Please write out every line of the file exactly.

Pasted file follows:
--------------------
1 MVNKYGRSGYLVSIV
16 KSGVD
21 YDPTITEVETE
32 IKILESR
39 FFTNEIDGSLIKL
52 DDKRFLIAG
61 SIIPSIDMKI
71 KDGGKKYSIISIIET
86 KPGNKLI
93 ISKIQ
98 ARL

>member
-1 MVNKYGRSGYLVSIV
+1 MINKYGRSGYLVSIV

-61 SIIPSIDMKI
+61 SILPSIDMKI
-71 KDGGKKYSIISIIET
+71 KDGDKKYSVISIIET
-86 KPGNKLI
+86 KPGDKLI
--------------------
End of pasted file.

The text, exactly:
1 MVNKYGRSGYLVSIV
16 KSGVD
21 YDPTITEVETE
32 IKILESR
39 FFTNEIDGSLIKL
52 DDKRFLIAG
61 SIIPSIDMKI
71 KDGGKKYSIISIIET
86 KPGNKLI
93 ISKIQ
98 ARL

>member
-1 MVNKYGRSGYLVSIV
+1 MINKYGRSGYLVSIV

-61 SIIPSIDMKI
+61 SILPSIDMKI
-71 KDGGKKYSIISIIET
+71 KDGDKKYSVISIIET
-86 KPGNKLI
+86 KPGDKLI